It’s no secret that student mental health is a growing concern. Covid has compounded many of the social, academic and financial inequalities and challenges to mental health across the higher education sector in the UK and beyond. The result has been more students needing mental health support than before the pandemic and compared to other demographics.
Assessment and quality assurance
I recently read Cheating Lessons by James Lang, and this article is a by-product − that is to say, not plagiarism − of that book.
The academic integrity space has seen much activity during the pandemic. It has attracted the attention of scholars of everything from digital critical pedagogy and student equity to student mental health, as well as the mainstream media. But amid the feeding frenzy, what there hasn’t been is anywhere near enough mention of the administrative support required when cases of misconduct are reported by educators.
During the seismic shift to online and blended formats that we’ve all attended to, much of the focus has been on technological capabilities and solutions. Within this, even finer focus has been placed on online behaviours as a way of understanding student engagement.
However, lessons from cyberpsychology may be central here. To explain a little, cyberpsychology focuses on the psychological experiences of our interactions with new technology and the internet and seems to be entirely relevant to many discussions about online learning.
Artificial intelligence is full of potential and has been trumpeted as our saviour, the way forward, the answer to all the world’s ills and the future of learning. But this is not the true picture. Yes, AI has much to offer in education, but it’s not the be all and end all.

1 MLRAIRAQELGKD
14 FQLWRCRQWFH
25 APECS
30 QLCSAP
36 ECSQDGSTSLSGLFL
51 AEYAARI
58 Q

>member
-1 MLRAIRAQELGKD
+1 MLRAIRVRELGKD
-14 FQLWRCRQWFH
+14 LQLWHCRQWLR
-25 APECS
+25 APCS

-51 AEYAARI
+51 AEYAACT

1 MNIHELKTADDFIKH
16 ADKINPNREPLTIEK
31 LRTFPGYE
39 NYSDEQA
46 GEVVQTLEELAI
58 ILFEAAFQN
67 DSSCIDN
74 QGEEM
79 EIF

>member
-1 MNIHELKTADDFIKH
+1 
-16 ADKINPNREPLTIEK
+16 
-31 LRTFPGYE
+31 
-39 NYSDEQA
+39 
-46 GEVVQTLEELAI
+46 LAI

People are rightly concerned about plastic waste, but many might be equally shocked by the amount of paper in municipal waste – what consumers throw in the trash. In fact, in the US, it is the largest source of rubbish, with printing second only to packing as the largest generator of waste paper, research has shown.
Students are often reticent to ask or answer questions in a large group during face-to-face sessions and the digital world is no different. The all-engulfing silence following a request for contributions translates into a sea of students’ initials in the Microsoft Teams world.
I’d given the option of using the chat function, so why were my students not responsive? Was I, in fact, speaking to myself?
There is copious evidence that grades are not a good measure of learning, that they inhibit intrinsic motivation and that they create a competitive environment for students, and hostile relationships between students and teachers. We can’t entirely remove grades just yet, because they are hard coded into so many of our educational systems, but teachers can (and should) raise our collective eyebrows at grades. And we should do this work together with students.
Academics have had to shift to online delivery of our teaching, but students have also had to make a sudden change. Usually, they would be in a class delivering their end-of-module presentations, but this year that was not possible. The case discusses how a retail (or any other subject) presentation can be transformed into a digital authentic assessment that students loved to work on but also was helpfully resilient when the pandemic struck.
Why do this?
There has been a great deal written on how to “design out” plagiarism and contract cheating, such as essay mills and ghostwriting. Although generally very good advice, assessment design is just part of the answer. The supply of essay mills is booming in response to the huge demand for their services from students. We must respond with a range of actions.